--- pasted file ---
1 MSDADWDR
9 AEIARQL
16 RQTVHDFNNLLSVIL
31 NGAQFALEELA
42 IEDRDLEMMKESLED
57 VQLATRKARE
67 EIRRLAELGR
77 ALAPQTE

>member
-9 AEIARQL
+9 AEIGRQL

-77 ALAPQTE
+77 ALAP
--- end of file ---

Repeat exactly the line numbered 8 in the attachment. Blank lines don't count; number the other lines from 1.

77 ALAPQTE